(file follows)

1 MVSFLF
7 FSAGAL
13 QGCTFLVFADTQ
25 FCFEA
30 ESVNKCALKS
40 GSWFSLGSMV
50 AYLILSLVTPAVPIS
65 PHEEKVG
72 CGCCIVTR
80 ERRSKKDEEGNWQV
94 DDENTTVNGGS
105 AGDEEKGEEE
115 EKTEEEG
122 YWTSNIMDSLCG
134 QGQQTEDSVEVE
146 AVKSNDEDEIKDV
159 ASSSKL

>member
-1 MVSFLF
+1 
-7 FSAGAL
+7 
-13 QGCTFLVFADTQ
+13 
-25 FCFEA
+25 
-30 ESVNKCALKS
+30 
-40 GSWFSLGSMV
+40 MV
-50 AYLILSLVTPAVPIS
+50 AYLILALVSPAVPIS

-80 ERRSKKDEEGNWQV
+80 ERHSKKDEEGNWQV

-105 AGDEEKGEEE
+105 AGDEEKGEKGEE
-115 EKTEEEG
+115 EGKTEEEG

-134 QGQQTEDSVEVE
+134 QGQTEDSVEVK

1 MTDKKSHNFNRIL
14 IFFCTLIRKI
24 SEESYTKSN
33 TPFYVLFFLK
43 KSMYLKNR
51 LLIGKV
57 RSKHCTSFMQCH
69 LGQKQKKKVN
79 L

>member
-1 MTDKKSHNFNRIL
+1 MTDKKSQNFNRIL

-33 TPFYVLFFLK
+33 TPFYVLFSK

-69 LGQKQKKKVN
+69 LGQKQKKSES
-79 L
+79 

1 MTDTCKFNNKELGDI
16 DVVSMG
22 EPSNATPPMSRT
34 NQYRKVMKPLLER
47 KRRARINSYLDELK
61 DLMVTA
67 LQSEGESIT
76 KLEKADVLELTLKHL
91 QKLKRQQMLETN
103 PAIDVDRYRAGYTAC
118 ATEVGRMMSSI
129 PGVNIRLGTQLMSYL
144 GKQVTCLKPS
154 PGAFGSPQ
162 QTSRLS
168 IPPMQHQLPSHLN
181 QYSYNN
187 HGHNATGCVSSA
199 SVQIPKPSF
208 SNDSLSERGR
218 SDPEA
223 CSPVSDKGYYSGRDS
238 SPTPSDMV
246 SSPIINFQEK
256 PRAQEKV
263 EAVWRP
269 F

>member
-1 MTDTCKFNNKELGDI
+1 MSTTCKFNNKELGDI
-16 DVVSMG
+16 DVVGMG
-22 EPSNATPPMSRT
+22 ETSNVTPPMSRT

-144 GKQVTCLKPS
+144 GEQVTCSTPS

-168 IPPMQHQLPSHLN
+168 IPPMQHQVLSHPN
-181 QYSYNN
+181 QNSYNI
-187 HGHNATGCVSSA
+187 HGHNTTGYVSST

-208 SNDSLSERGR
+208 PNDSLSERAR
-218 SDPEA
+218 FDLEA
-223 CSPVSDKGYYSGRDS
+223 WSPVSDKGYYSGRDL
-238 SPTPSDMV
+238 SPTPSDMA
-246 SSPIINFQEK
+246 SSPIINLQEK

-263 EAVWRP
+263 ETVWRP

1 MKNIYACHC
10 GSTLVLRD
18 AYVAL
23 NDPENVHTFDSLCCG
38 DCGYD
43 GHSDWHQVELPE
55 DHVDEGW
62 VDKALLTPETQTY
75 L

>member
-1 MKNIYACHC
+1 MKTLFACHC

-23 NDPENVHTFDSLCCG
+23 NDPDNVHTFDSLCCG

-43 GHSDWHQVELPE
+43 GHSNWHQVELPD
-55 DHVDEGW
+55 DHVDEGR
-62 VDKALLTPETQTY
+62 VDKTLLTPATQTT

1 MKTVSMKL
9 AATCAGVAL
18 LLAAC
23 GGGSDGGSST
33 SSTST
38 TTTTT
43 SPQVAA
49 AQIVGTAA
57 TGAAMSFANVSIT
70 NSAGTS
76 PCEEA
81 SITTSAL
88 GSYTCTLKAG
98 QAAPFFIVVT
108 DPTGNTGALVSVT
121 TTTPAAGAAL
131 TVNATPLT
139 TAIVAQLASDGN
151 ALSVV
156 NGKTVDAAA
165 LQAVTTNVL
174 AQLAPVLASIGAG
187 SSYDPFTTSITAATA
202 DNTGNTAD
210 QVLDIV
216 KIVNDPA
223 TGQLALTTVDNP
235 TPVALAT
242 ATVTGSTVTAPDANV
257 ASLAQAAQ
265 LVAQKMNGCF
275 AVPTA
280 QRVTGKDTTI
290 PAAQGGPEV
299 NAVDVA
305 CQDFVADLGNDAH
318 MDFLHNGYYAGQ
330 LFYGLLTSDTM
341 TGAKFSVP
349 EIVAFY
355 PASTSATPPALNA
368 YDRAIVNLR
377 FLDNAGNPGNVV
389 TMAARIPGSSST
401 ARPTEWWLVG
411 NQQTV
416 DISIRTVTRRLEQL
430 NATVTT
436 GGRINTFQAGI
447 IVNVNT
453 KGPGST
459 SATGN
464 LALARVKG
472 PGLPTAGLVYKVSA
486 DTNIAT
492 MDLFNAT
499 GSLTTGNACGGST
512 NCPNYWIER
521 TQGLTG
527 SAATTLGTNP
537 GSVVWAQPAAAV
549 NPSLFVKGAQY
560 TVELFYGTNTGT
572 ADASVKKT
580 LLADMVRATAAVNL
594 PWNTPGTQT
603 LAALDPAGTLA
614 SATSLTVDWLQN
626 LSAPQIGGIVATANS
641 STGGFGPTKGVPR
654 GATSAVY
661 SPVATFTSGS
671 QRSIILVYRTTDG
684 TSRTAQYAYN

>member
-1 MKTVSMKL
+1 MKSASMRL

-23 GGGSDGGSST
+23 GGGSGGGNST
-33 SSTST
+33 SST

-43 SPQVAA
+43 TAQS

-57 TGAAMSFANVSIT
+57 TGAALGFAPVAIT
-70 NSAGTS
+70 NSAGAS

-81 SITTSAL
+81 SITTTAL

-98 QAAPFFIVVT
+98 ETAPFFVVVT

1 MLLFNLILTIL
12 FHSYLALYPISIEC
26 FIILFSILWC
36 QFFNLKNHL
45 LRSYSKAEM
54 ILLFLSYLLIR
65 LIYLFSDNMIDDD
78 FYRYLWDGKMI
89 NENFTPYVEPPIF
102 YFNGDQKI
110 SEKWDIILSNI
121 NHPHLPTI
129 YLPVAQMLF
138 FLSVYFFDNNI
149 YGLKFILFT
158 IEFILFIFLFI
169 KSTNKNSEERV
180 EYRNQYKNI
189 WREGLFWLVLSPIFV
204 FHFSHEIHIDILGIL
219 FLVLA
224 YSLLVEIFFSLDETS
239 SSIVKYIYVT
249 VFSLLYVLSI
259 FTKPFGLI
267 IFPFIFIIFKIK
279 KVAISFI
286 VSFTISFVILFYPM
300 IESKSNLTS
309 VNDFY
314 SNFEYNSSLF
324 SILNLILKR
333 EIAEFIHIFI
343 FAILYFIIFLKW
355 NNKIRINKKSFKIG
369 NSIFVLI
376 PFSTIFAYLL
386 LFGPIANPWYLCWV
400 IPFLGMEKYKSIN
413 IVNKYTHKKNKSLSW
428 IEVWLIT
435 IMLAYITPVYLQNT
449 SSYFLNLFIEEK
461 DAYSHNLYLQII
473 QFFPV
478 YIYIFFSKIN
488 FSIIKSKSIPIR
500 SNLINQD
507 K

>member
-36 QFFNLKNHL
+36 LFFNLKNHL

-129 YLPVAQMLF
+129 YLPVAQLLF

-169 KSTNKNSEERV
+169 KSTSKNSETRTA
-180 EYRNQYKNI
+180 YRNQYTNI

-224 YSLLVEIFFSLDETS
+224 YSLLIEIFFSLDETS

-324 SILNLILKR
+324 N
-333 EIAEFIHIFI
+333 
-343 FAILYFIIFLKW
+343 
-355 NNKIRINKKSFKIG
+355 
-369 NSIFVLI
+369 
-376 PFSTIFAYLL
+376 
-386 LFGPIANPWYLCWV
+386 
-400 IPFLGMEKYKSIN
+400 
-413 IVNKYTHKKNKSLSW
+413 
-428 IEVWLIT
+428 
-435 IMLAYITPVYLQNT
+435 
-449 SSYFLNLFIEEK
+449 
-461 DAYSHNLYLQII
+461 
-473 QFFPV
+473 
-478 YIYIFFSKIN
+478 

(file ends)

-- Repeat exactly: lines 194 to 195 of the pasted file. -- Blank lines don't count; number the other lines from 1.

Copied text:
549 NPSLFVKGAQY
560 TVELFYGTNTGT